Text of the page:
MEPS 285:157-168 (2005)  -  doi:10.3354/meps285157

Estuarine habitat evaluation measured by growth of juvenile summer flounder Paralichthys dentatus in a North Carolina estuary

Ann Marie D. Necaise1,*, Steve W. Ross1, John M. Miller2

1Center for Marine Science, University of North Carolina at Wilmington, 5600 Marvin K. Moss Lane, Wilmington, North Carolina 28409, USA 2Department of Zoology, North Carolina State University, Campus Box 7617, Raleigh, North Carolina 27695, USA

ABSTRACT: Habitat quality and fish success, in terms of growth and mortality, are presumably correlated, and abiotic conditions are likely to be a major component in determining habitat quality. We assessed habitat quality in terms of fish growth and mortality using basic abiotic factors as the major variables. Juvenile summer flounder Paralichthys dentatus (42 to 59 mm total length) were caged at 5 sites in and around Masonboro Island, North Carolina, USA, during June and July 1999. Temperature, dissolved oxygen, salinity and pH were recorded every 30 min at each enclosure site during the experiment. Potential predators were excluded by cages and known quantities of food were provided to reduce potential impacts of food availability. Fish were individually tagged, and growth rates calculated for surviving fish. Abiotic conditions varied significantly among sites, although no differences in growth rates were detected among sites. Variability in growth rates both within and among sites was high, with 1 site experiencing total mortality. Results suggest that basic abiotic conditions, at the levels and durations that occur within a southeastern US estuary during summer, have little impact on juvenile summer flounder growth, but may influence survival.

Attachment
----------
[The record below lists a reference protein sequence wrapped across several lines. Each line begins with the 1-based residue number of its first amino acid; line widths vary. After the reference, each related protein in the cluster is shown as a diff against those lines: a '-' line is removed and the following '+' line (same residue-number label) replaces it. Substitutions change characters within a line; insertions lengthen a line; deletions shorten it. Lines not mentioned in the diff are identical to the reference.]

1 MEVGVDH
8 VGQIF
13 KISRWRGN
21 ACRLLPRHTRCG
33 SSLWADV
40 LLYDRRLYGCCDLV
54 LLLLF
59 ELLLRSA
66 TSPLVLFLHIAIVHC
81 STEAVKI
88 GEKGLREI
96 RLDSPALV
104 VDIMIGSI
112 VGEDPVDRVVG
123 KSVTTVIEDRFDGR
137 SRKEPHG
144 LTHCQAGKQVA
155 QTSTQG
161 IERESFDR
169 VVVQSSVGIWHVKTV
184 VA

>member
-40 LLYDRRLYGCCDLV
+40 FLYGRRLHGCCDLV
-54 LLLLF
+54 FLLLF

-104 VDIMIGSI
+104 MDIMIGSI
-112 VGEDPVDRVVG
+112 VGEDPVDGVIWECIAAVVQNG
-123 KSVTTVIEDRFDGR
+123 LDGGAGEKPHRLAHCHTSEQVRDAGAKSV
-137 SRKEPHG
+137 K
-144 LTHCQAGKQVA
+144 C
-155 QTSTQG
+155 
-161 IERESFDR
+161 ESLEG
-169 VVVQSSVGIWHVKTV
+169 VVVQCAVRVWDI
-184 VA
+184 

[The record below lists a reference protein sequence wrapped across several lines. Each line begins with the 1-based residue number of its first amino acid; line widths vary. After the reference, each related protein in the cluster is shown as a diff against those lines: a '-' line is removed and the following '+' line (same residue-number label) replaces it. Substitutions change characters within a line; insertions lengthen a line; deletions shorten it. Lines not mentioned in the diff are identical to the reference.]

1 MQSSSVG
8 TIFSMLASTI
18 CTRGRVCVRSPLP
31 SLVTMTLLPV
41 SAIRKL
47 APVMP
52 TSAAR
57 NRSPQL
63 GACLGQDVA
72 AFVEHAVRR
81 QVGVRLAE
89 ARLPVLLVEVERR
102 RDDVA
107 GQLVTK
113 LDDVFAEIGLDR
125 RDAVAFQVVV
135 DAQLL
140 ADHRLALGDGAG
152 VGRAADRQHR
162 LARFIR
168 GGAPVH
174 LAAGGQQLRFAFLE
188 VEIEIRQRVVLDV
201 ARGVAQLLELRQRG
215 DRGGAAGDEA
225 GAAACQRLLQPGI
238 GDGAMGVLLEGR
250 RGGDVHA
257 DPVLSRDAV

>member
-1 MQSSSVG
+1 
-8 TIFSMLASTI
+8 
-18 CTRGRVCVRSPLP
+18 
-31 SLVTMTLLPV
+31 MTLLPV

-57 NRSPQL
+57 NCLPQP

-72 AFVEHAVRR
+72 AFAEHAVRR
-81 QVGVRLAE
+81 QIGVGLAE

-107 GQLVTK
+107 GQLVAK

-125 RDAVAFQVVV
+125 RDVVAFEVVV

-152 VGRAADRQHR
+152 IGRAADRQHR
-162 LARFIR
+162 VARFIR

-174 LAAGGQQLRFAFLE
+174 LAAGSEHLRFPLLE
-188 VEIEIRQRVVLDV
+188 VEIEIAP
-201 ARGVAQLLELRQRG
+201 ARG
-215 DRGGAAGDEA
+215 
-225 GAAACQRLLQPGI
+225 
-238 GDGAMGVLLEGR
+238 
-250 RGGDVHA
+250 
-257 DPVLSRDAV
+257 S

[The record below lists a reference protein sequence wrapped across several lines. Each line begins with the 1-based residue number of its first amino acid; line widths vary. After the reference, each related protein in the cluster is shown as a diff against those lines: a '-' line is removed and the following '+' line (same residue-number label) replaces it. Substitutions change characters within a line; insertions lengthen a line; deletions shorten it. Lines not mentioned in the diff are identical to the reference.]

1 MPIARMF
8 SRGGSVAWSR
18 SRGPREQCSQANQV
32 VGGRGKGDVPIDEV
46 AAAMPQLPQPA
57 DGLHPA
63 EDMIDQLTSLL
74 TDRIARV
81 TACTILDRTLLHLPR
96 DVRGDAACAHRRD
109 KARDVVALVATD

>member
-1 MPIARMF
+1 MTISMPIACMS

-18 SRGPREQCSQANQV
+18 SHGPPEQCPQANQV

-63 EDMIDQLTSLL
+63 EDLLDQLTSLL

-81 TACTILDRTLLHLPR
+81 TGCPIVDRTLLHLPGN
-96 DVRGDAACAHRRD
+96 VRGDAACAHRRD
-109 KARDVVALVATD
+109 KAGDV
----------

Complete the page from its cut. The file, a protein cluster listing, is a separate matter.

KEY WORDS: Habitat evaluation · Habitat quality · Abiotic factors · Growth rates · Summer flounder · Water quality


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